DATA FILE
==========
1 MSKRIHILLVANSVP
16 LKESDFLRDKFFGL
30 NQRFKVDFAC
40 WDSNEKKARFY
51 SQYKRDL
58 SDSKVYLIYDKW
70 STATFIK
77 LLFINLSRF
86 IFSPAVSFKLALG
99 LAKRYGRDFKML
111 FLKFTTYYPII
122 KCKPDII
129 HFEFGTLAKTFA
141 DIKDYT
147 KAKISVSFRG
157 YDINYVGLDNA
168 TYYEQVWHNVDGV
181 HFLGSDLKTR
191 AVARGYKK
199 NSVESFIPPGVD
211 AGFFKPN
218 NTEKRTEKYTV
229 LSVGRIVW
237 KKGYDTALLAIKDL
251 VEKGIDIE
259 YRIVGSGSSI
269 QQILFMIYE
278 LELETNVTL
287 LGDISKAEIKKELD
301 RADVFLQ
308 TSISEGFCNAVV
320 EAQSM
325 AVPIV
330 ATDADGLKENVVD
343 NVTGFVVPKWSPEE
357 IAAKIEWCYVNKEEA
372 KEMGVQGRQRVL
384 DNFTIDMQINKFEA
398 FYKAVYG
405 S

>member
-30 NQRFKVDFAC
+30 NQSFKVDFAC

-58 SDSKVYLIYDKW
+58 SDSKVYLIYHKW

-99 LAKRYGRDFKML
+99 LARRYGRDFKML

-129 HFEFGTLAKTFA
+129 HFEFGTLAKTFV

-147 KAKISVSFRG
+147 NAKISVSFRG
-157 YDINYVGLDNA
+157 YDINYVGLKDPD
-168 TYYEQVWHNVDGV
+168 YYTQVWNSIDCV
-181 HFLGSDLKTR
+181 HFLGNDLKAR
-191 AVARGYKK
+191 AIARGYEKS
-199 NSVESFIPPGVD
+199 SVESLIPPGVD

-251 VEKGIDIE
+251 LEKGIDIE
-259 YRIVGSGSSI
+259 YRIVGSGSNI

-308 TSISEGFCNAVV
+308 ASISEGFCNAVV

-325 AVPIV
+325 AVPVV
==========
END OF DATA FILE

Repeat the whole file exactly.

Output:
1 MSKRIHILLVANSVP
16 LKESDFLRDKFFGL
30 NQRFKVDFAC
40 WDSNEKKARFY
51 SQYKRDL
58 SDSKVYLIYDKW
70 STATFIK
77 LLFINLSRF
86 IFSPAVSFKLALG
99 LAKRYGRDFKML
111 FLKFTTYYPII
122 KCKPDII
129 HFEFGTLAKTFA
141 DIKDYT
147 KAKISVSFRG
157 YDINYVGLDNA
168 TYYEQVWHNVDGV
181 HFLGSDLKTR
191 AVARGYKK
199 NSVESFIPPGVD
211 AGFFKPN
218 NTEKRTEKYTV
229 LSVGRIVW
237 KKGYDTALLAIKDL
251 VEKGIDIE
259 YRIVGSGSSI
269 QQILFMIYE
278 LELETNVTL
287 LGDISKAEIKKELD
301 RADVFLQ
308 TSISEGFCNAVV
320 EAQSM
325 AVPIV
330 ATDADGLKENVVD
343 NVTGFVVPKWSPEE
357 IAAKIEWCYVNKEEA
372 KEMGVQGRQRVL
384 DNFTIDMQINKFEA
398 FYKAVYG
405 S

>member
-30 NQRFKVDFAC
+30 NQSFKVDFAC

-58 SDSKVYLIYDKW
+58 SDSKVYLIYHKW

-99 LAKRYGRDFKML
+99 LARRYGRDFKML

-129 HFEFGTLAKTFA
+129 HFEFGTLAKTFV

-147 KAKISVSFRG
+147 NAKISVSFRG
-157 YDINYVGLDNA
+157 YDINYVGLKDPD
-168 TYYEQVWHNVDGV
+168 YYTQVWNSIDCV
-181 HFLGSDLKTR
+181 HFLGNDLKAR
-191 AVARGYKK
+191 AIARGYEKS
-199 NSVESFIPPGVD
+199 SVESLIPPGVD

-251 VEKGIDIE
+251 LEKGIDIE
-259 YRIVGSGSSI
+259 YRIVGSGSNI

-308 TSISEGFCNAVV
+308 ASISEGFCNAVV

-325 AVPIV
+325 AVPVV